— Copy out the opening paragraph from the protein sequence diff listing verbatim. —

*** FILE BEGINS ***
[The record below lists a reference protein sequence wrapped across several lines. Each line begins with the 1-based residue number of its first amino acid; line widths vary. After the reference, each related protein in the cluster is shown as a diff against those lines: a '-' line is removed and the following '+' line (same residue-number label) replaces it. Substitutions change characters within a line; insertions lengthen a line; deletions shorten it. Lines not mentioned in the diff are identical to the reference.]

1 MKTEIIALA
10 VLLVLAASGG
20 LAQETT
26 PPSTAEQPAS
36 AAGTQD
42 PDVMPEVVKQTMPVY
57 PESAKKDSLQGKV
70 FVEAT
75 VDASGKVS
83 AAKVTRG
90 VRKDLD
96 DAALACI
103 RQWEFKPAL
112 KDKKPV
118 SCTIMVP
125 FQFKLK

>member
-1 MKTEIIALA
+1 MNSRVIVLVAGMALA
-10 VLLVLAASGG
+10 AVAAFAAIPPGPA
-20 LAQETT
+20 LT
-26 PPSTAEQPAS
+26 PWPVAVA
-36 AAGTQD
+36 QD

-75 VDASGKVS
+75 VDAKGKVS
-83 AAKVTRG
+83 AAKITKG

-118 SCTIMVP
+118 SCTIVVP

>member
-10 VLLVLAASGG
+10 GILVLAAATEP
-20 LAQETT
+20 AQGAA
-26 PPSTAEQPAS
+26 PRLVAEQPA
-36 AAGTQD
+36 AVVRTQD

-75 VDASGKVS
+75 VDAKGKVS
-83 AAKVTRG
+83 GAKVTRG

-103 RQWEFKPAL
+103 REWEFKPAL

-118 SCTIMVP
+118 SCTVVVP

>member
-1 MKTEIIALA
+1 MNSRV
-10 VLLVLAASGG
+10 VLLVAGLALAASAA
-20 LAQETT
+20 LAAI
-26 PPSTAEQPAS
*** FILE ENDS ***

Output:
[The record below lists a reference protein sequence wrapped across several lines. Each line begins with the 1-based residue number of its first amino acid; line widths vary. After the reference, each related protein in the cluster is shown as a diff against those lines: a '-' line is removed and the following '+' line (same residue-number label) replaces it. Substitutions change characters within a line; insertions lengthen a line; deletions shorten it. Lines not mentioned in the diff are identical to the reference.]